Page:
Calderon launched his offensive against the cartels within 10 days of taking office in late 2006, sending 6,500 police and soldiers to his home state of Michoacan, where thugs had recently rolled five severed heads onto a nightclub dance floor.
Within three months, the crackdown expanded to include 50,000 troops across the country and Calderon broke tradition to don an army uniform and cheer them on in a Michoacan base.
He argues it has been a success as s ecurity forces have shot dead or arrested 22 from a list of 37 most wanted kingpins. They have also made record seizures of cocaine, crystal meth and drug money. But the tactic of "decapitating" cartels - or taking out their leaders - triggered turf wars and inflamed the violence.
Many of the cartels have been able to bounce back with new leaders and they appear to be trafficking just as many tons of narcotics to American users. For example, the U.S. border patrol seized 2.5 million pounds (1.2 million kg) of marijuana coming from Mexico in 2011, compared to 1.8 million pounds (816 kg) in 2007.
The violence has scared away some tourists and investors, shaving about a percentage point off annual economic growth, according to Finance Ministry estimates.
The war also has highlighted corruption inside the security forces. While the shootout at the Mexico City airport on Monday was a shocking example, Mexicans already knew that many police officers do dirty work for the cartels, from killing other police to torturing and butchering rival gang members.
Minerva Bautista, who served as secretary for public security f or Michoacan, survived an attack in which assassins sprayed 2,700 bullets at her armored car in 2010, injuring a driver and bodyguard and scattering shrapnel over the seats.
One of her police commanders was arrested and confessed to working with cartel members on the hit.
"Calderon had a very visible strategy that in the beginning got easy applause," said Bautista, a member of the leftist Party of the Democratic Revolution. "But after six years and with the number of dead we have realized that it is not the right path, it hasn't given the results and hasn't tackled the causes."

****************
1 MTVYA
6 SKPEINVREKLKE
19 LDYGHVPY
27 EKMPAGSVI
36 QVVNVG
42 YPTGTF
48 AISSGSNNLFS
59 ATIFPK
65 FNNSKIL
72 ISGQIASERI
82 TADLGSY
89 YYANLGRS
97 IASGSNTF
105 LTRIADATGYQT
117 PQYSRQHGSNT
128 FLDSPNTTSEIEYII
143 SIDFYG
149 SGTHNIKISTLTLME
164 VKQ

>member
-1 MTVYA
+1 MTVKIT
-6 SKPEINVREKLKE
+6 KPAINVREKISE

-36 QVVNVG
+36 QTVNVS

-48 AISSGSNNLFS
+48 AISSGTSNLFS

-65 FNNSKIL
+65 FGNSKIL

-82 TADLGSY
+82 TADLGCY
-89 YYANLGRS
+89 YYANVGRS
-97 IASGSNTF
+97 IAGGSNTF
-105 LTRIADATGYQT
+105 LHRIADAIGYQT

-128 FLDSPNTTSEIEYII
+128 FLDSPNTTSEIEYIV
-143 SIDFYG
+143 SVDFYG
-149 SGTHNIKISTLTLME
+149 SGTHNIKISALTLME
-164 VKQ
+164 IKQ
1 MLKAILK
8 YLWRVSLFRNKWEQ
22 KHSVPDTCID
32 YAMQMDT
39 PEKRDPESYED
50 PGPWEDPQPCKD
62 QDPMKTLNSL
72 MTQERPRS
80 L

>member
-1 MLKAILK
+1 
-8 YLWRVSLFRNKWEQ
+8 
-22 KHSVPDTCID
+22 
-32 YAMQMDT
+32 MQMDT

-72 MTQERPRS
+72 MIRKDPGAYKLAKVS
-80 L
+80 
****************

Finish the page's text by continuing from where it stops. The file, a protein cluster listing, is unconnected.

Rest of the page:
Even when corruption isn't the problem, security forces are often embarrassingly inept. Last week, m arines were apparently so eager for good publicity that they paraded Guzman's alleged son in front of reporters before confirming his identity. They now say he was a lower ranking cartel member.
Pena Nieto is calling for a major overhaul of the police and has hired as an adviser the former head of Colombia's National Police, Oscar Naranjo. Under him, the Colombian force was widely praised for reducing murders and kidnappings, although Colombia is still believed to be the world's No. 1 cocaine producer.
A less openly confrontational approach could dampen the violence although Pena Nieto has promised to keep the army in certain states because of the threat of armed groups.
The PRI has come under fire recently after several senior members were accused of working with drug traffickers, including Tomas Yarrington, a former state governor who faces money laundering charges in the United States.
Amid the scandals, some rival politicians have claimed the PRI might make pacts with cartels rather than fight them.
Pena Nieto categorically denies the allegation.
"The law is enforced," he said last week. "It is never negotiated."